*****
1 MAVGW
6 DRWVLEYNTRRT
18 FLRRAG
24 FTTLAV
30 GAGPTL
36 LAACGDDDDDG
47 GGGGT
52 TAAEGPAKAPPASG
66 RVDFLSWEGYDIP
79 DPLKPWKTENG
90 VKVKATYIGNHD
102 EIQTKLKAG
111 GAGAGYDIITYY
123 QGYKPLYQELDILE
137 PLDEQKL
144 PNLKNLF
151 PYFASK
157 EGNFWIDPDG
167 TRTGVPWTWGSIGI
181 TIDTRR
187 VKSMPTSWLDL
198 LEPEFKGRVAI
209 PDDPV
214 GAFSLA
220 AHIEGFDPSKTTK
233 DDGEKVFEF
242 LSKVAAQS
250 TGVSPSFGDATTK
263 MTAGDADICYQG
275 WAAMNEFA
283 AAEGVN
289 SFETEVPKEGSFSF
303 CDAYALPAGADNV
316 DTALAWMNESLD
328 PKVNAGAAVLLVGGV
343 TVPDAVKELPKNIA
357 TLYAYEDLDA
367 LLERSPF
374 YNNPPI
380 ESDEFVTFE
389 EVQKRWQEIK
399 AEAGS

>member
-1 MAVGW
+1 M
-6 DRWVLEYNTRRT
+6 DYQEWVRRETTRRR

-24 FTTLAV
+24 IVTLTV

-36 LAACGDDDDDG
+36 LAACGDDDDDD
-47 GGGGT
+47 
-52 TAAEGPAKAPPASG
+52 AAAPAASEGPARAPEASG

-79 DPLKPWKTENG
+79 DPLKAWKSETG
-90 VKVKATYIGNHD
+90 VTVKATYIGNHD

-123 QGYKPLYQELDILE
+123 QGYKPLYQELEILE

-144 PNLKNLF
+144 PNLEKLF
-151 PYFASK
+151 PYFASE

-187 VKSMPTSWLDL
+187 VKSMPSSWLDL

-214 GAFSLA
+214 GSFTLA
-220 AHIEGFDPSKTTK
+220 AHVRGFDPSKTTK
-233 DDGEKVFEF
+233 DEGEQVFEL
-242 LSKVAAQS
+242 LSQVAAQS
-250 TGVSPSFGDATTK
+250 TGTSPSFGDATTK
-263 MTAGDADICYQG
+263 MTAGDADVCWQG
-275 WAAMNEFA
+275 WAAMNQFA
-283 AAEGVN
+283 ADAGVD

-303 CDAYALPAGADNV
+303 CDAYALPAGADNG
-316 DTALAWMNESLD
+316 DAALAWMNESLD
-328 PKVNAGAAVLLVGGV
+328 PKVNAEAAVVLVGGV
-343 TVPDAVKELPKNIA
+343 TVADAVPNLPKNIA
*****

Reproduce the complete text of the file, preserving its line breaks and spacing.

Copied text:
1 MAVGW
6 DRWVLEYNTRRT
18 FLRRAG
24 FTTLAV
30 GAGPTL
36 LAACGDDDDDG
47 GGGGT
52 TAAEGPAKAPPASG
66 RVDFLSWEGYDIP
79 DPLKPWKTENG
90 VKVKATYIGNHD
102 EIQTKLKAG
111 GAGAGYDIITYY
123 QGYKPLYQELDILE
137 PLDEQKL
144 PNLKNLF
151 PYFASK
157 EGNFWIDPDG
167 TRTGVPWTWGSIGI
181 TIDTRR
187 VKSMPTSWLDL
198 LEPEFKGRVAI
209 PDDPV
214 GAFSLA
220 AHIEGFDPSKTTK
233 DDGEKVFEF
242 LSKVAAQS
250 TGVSPSFGDATTK
263 MTAGDADICYQG
275 WAAMNEFA
283 AAEGVN
289 SFETEVPKEGSFSF
303 CDAYALPAGADNV
316 DTALAWMNESLD
328 PKVNAGAAVLLVGGV
343 TVPDAVKELPKNIA
357 TLYAYEDLDA
367 LLERSPF
374 YNNPPI
380 ESDEFVTFE
389 EVQKRWQEIK
399 AEAGS

>member
-1 MAVGW
+1 M
-6 DRWVLEYNTRRT
+6 DYQEWVRRETTRRR

-24 FTTLAV
+24 IVTLTV

-36 LAACGDDDDDG
+36 LAACGDDDDDD
-47 GGGGT
+47 
-52 TAAEGPAKAPPASG
+52 AAAPAASEGPARAPEASG

-79 DPLKPWKTENG
+79 DPLKAWKSETG
-90 VKVKATYIGNHD
+90 VTVKATYIGNHD

-123 QGYKPLYQELDILE
+123 QGYKPLYQELEILE

-144 PNLKNLF
+144 PNLEKLF
-151 PYFASK
+151 PYFASE

-187 VKSMPTSWLDL
+187 VKSMPSSWLDL

-214 GAFSLA
+214 GSFTLA
-220 AHIEGFDPSKTTK
+220 AHVRGFDPSKTTK
-233 DDGEKVFEF
+233 DEGEQVFEL
-242 LSKVAAQS
+242 LSQVAAQS
-250 TGVSPSFGDATTK
+250 TGTSPSFGDATTK
-263 MTAGDADICYQG
+263 MTAGDADVCWQG
-275 WAAMNEFA
+275 WAAMNQFA
-283 AAEGVN
+283 ADAGVD

-303 CDAYALPAGADNV
+303 CDAYALPAGADNG
-316 DTALAWMNESLD
+316 DAALAWMNESLD
-328 PKVNAGAAVLLVGGV
+328 PKVNAEAAVVLVGGV
-343 TVPDAVKELPKNIA
+343 TVADAVPNLPKNIA